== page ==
The good news (for those long stocks) is many other technicians believe something else is definitely happening.

Confluence of Bullishness

Morgan's Bensignor observed a "major downtrend line" connecting the August 2000 high to the March 2000 high intersects this week at just below 919. Not coincidentally, by his estimation, the S&P has been unable to close above that level, despite surpassing it several times intraday and was midday Friday.

"It's the first time we're testing this major downtrend line so it's no surprise if the market has some troubles here," he said.

However, each time the market tests the downtrend, that resistance is weakened. Furthermore, as time progresses the absolute value of the downtrend line gets lower, "so you need less to hurdle it each time," Bensignor said.

Describing the start of a "cyclical bull within a secular bear," the technician has an intermediate-term target of 973 for the S&P, which could occur in short order if that aforementioned downtrend line is breached. Finally, he observed the S&P's 200-day moving average will very soon exclude the final days of the big swoon last July. "Eliminating those numbers as closing prices could get the S&P's 200-day turning up and that's bullish for a technician," he said.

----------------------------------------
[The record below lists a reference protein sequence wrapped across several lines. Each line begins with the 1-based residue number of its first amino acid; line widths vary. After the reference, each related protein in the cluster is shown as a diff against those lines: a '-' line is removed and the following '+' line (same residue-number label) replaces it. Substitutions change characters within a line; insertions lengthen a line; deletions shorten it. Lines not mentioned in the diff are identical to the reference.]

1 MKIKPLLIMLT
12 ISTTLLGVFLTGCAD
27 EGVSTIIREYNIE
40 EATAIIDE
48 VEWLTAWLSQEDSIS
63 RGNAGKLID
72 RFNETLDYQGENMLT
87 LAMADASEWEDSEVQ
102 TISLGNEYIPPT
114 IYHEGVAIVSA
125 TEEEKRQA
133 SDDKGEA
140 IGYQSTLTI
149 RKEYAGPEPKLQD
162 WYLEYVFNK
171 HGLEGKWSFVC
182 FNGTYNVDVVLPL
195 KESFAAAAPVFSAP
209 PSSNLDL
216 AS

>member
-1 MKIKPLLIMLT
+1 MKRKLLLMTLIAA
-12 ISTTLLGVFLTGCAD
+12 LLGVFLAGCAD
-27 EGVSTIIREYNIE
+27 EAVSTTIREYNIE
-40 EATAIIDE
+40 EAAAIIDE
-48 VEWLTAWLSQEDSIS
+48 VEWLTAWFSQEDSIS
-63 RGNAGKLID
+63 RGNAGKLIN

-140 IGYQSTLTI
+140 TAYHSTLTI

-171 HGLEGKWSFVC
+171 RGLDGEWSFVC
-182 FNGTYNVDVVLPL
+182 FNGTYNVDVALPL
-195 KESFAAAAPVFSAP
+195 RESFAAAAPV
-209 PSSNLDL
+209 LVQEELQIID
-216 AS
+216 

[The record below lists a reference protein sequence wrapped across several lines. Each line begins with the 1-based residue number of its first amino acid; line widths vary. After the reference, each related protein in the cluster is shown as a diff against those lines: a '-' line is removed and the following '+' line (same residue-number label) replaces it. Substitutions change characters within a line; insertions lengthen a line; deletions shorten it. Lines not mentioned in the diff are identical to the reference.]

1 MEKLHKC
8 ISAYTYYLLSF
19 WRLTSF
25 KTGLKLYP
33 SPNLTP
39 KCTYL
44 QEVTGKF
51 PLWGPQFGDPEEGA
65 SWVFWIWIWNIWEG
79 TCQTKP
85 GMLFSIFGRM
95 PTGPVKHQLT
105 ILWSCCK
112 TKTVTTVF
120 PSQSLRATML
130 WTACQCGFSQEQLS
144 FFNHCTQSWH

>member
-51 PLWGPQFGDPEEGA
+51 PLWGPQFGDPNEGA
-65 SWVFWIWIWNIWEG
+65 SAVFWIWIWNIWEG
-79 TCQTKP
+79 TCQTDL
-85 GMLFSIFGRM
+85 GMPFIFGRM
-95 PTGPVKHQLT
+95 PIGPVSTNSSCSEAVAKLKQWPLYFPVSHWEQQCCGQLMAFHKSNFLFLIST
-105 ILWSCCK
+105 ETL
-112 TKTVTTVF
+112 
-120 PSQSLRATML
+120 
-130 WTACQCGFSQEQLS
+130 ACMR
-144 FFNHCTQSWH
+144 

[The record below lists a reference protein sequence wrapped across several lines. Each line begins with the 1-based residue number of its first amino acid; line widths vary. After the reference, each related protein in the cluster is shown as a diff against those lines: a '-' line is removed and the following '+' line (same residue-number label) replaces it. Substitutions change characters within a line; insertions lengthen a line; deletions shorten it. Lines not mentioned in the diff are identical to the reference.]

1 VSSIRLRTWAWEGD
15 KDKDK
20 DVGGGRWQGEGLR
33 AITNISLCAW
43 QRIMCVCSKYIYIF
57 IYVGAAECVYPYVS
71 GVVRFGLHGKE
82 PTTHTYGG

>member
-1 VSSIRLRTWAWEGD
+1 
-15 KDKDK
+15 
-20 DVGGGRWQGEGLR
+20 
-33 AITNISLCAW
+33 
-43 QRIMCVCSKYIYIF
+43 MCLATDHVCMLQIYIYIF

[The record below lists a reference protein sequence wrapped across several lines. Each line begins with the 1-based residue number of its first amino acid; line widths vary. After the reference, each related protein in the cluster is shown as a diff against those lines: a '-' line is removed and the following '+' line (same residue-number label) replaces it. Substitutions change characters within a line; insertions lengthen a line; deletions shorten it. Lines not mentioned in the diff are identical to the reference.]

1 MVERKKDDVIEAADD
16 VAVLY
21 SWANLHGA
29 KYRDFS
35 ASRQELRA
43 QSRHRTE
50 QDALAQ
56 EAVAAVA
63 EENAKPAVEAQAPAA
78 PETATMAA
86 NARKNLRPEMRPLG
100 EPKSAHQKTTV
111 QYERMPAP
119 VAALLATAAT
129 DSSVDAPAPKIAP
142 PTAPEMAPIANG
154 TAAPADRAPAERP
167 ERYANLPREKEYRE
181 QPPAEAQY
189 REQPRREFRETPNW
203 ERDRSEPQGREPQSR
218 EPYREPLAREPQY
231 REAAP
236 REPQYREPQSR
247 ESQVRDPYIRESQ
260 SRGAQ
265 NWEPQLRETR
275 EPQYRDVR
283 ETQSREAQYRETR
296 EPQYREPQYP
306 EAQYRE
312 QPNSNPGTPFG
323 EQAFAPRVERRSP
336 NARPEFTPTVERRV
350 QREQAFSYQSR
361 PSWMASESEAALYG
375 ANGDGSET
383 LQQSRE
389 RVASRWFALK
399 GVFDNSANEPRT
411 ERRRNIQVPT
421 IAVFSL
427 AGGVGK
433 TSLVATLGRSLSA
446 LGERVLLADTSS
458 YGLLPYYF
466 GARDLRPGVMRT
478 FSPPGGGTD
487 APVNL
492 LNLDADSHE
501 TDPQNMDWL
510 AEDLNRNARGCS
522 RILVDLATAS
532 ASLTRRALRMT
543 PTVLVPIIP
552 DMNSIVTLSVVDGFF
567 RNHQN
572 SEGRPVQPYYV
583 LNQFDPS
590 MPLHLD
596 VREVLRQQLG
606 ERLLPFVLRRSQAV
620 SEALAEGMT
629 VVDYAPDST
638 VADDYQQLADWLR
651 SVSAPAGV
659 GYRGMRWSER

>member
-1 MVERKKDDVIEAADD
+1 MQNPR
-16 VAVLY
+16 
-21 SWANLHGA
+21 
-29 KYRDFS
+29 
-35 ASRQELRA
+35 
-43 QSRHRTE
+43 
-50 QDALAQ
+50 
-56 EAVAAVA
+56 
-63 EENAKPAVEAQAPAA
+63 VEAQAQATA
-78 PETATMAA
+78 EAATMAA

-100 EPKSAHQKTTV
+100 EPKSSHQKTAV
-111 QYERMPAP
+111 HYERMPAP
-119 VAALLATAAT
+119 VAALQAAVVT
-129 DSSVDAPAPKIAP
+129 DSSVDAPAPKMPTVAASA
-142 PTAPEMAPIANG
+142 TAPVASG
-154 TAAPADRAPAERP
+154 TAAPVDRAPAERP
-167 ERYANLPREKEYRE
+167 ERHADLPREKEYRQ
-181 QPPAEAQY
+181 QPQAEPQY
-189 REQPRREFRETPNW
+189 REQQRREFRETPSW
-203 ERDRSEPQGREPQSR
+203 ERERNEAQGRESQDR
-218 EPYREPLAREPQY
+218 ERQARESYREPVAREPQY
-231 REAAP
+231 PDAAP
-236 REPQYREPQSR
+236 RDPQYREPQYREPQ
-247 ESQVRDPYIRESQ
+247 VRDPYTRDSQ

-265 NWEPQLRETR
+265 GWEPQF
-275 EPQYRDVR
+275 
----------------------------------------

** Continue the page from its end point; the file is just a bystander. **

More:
For various reasons (see above), several other technicians reached similar conclusions.

Martin Pring, editor of The Intermarket Report, said the market appears to be forming a bullish reverse head and shoulders pattern.

If the S&P closes above its Nov. 29 closing high of 935.58, "you're going to get a lot of people coming in and there will be quite a lot of shorts to cover," Pring said. "Sometimes when you come off major lows, you do get explosive rallies."

The veteran technician also noted "financial stocks are leading the pack, which is typical of the beginning of a new bull market." The Dow might even make a "marginal new high" before this "bull market within the confines of a secular correction" ends, he suggested, unwittingly echoing Bensignor.